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Price dates this type 311 - 305 B.C. Houghton dates it 311 - 300 B.C. Houghton notes that Kritt down-dated the chronology due to the complexity of the emissions and that two hoards independently support the revised dating.
GS82739. Silver tetradrachm, Houghton-Lorber I 82(4)a, Price 3751, Müller Alexander 735, SNG München 794, Armenak 138 - 139, HGC 9 10f, SNG Alpha Bank -, SNG Cop -, VF, bold strike with high relief dies, centered on a tight flan, toned with darker spots, bumps and marks, reverse double struck, weight 17.047 g, maximum diameter 26.3 mm, die axis 0o, Babylon mint, 311 - 300 B.C.; obverse head of Herakles right, clad in Nemean Lion scalp headdress tied at neck; reverse BAΣIΛEΩΣ AΛEΞAN∆POY, Zeus Aëtophoros enthroned left, nude to the waist, himation around hips and legs, eagle in extended right hand, long scepter vertical behind in left hand, right leg drawn back, MI in left field, monogram within wreath under throne; $360.00 (€306.00)
 


Seleukid Kingdom, Seleukos I Nikator, 312 - 281 B.C., Babylonia, In the Name of Alexander the Great

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Price dates this type 311 - 305 B.C. Houghton dates it 311 - 300 B.C. Houghton notes that Kritt down-dated the chronology due to the complexity of the emissions and that two hoards independently support the revised dating.
GS82740. Silver tetradrachm, Houghton-Lorber I 82.5b, Price 3747, Müller Alexander 734, Choice VF, well centered and struck on with fine style high-relief dies, weight 16.918 g, maximum diameter 27.1 mm, die axis 90o, Babylon mint, posthumous, 311 - 300 B.C.; obverse head of Herakles right, clad in Nemean Lion scalp headdress, forelegs tied at neck; reverse Zeus seated left on high back throne, nude to waist, himation around hips and legs, eagle in extended right hand, long scepter vertical behind in left hand, right leg drawn back, feet on footstool, monogram in wreath left, MI under throne, AΛEΞAN∆POY downward on right, BAΣIΛEΩΣ (king) in exergue; $360.00 (€306.00)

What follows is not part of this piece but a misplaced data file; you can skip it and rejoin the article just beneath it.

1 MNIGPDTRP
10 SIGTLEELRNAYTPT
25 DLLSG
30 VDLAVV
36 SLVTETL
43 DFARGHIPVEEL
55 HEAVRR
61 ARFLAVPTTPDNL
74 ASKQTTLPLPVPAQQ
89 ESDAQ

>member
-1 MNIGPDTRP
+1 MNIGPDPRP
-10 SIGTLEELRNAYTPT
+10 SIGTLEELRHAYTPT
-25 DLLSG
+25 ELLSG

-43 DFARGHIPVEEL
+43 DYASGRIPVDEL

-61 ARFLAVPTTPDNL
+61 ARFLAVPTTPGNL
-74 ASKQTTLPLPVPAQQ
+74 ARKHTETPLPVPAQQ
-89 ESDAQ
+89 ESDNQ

Seleukid Kingdom, Seleukos I Nikator, 312 - 281 B.C., In the Name of Alexander the Great

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Seleukos (Seleucus) founded the Seleukid Empire and the Seleukid dynasty which ruled Syria until Pompey made it a Roman province in 63 B.C. Seleukos was never one of Alexander the Great's principal generals but he commanded the royal bodyguard during the Indian campaign. In the division of the empire after Alexander's death Seleukos did not receive a satrapy. Instead, he served under the regent Perdikkas until the latter's murder in 321 or 320. Seleukos was then appointed satrap of Babylonia. Five years later Antigonus Monophthalmus (the One-eyed) forced him to flee, but he returned with support from Ptolemy. He later added Persia and Media to his territory and defeated both Antigonus and Lysimachus. He was succeeded by his son Antiochus I.
GS82741. Silver tetradrachm, Houghton-Lorber I 41(3)c, Price 3818, Müller Alexander 267, Meydancikkale 1958 - 1960, SNG Cope 851, Newell WSM 9, HGC 6 12a, gVF, attractive style, high relief, light toning, tight flan, minor obverse die wear/damage, bumps and marks, weight 16.913 g, maximum diameter 26.0 mm, die axis 90o, Karrhai (Harran, Turkey) mint, c. 310 - 290 B.C.; obverse head of Herakles right, clad in Nemean Lion scalp headdress, forelegs tied at neck; reverse Zeus Aëtophoros seated left on high back throne, nude to the waist, himation around hips and legs, eagle in extended right hand, long scepter vertical behind in left hand, right foot drawn back, feet on footstool, AΛEΞAN∆POY downward on right, BAΣIΛEΩΣ in exergue, crescent over ∆I left, AYP monogram in circle below throne; $360.00 (€306.00)